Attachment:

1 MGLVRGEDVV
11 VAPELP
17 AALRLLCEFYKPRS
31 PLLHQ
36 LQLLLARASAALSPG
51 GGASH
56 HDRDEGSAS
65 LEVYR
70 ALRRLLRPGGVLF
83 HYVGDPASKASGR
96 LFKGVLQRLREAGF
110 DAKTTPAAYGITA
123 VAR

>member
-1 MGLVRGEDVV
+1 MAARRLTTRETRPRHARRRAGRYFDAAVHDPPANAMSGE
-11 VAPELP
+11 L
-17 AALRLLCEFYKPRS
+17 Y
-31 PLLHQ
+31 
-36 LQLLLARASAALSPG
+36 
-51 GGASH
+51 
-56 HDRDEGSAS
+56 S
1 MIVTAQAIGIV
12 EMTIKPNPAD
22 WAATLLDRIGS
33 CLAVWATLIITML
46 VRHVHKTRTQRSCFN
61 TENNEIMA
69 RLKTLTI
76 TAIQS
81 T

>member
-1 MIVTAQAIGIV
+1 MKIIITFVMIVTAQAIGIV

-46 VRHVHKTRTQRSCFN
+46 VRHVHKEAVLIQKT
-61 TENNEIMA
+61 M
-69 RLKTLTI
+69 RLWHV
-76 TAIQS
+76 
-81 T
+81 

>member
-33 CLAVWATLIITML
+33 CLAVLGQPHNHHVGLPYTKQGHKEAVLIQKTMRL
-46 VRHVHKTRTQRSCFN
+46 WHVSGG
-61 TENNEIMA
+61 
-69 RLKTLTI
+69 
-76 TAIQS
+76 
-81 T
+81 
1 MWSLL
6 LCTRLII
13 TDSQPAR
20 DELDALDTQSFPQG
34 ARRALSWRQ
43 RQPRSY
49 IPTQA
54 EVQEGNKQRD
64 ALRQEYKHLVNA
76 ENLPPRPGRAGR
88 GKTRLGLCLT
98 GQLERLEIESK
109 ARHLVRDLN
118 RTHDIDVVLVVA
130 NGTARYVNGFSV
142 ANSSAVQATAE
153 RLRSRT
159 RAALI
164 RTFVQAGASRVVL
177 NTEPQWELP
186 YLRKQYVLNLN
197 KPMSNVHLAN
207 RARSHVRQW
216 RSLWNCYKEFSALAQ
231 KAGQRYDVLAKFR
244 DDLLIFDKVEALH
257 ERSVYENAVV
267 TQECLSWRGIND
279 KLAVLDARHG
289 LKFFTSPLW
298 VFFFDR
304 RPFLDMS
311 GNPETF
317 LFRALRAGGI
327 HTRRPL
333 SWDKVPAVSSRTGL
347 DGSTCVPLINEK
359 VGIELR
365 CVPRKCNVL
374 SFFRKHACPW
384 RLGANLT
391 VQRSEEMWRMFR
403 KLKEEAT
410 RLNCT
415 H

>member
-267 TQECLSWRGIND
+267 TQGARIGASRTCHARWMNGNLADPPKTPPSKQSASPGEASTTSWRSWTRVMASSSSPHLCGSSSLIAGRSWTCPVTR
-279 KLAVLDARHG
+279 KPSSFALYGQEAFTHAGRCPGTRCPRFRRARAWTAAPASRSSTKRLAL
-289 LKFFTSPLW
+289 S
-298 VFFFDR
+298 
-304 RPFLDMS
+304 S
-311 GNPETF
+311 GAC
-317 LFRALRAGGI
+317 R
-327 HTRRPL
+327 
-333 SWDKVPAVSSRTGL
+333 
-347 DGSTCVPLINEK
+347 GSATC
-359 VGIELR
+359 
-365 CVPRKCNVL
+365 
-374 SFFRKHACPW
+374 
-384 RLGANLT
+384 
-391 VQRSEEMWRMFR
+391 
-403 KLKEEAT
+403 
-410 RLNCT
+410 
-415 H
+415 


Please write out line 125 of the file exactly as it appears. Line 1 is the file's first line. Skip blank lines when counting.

+327 